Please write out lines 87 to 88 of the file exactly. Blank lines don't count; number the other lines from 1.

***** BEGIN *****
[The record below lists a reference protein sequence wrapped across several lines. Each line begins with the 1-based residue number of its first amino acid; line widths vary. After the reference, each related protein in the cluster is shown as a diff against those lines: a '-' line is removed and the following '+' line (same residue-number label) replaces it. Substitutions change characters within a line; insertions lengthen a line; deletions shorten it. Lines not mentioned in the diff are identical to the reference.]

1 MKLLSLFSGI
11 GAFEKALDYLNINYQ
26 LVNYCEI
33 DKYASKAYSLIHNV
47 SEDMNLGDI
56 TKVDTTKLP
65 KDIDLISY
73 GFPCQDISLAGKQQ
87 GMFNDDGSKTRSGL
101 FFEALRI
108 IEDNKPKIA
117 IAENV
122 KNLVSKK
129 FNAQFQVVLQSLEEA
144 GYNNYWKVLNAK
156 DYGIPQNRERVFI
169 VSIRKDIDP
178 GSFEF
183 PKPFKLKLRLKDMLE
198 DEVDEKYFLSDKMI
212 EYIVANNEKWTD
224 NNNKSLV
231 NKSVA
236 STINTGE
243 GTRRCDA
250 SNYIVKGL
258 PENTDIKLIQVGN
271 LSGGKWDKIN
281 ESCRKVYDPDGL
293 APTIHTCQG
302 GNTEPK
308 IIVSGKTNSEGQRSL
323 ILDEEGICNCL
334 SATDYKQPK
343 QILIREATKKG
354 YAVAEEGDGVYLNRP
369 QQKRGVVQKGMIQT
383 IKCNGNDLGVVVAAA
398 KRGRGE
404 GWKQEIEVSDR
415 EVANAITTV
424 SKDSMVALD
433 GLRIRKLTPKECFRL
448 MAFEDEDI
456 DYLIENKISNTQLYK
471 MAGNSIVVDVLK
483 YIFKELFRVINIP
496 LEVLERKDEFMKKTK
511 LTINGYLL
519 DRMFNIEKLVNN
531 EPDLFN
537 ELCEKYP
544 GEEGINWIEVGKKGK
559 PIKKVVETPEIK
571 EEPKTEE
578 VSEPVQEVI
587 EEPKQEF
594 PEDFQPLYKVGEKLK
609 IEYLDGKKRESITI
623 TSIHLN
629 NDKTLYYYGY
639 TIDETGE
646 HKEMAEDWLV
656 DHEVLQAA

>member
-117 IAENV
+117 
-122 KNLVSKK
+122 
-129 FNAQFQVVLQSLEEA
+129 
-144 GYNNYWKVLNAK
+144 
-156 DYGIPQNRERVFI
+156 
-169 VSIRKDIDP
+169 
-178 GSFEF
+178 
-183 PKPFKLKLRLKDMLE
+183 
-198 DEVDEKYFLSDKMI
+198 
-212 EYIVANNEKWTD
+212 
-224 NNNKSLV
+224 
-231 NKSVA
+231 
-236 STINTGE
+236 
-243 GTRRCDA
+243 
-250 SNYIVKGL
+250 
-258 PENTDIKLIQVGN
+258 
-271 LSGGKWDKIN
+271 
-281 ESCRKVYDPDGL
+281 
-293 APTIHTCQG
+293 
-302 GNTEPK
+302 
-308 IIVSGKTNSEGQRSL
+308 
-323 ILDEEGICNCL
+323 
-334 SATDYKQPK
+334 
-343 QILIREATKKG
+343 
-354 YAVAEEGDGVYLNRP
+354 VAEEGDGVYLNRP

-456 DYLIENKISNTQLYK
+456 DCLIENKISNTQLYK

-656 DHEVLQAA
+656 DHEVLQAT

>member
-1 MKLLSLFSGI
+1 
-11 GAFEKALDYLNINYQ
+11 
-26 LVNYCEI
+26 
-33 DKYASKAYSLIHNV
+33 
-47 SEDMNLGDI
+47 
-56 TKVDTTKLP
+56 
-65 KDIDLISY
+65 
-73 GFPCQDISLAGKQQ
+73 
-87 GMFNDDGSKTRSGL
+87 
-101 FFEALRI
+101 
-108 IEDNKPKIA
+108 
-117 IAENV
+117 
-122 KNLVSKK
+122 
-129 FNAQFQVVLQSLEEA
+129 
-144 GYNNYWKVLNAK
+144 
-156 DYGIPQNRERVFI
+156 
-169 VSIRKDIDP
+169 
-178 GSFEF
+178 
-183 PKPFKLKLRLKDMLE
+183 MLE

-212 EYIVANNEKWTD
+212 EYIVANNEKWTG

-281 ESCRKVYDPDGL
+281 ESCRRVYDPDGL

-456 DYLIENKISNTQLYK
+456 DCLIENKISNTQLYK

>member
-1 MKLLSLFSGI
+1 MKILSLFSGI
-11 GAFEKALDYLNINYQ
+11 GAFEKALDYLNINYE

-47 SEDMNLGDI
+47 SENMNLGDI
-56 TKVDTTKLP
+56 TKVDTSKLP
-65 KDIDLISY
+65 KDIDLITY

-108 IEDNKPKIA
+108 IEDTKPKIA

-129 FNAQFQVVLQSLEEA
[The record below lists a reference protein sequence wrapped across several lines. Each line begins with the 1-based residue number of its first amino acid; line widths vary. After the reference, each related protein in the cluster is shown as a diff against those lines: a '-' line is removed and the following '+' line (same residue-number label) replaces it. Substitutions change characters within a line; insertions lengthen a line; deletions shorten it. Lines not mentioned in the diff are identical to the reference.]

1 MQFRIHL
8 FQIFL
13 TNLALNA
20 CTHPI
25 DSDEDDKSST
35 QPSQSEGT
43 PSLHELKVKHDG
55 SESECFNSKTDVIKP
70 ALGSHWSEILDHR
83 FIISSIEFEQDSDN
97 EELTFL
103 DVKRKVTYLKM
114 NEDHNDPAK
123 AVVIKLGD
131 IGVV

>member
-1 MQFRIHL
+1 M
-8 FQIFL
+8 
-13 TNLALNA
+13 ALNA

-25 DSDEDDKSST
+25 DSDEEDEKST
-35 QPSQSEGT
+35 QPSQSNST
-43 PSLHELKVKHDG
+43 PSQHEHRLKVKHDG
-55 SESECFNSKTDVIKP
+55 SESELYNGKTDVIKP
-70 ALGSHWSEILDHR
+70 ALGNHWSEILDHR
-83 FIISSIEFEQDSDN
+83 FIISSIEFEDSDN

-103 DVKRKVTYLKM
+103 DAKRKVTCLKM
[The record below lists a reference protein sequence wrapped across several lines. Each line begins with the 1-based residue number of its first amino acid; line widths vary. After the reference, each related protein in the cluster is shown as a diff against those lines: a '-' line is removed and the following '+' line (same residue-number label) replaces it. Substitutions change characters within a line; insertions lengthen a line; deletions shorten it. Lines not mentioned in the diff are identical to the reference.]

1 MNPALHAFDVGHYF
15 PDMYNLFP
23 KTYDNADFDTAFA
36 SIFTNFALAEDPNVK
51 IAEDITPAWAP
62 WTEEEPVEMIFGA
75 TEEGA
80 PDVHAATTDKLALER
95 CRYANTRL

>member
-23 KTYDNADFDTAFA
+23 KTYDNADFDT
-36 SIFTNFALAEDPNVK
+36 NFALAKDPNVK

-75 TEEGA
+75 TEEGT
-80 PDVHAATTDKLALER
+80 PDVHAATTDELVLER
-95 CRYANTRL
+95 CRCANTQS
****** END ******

-224 NNNKSLV
+224 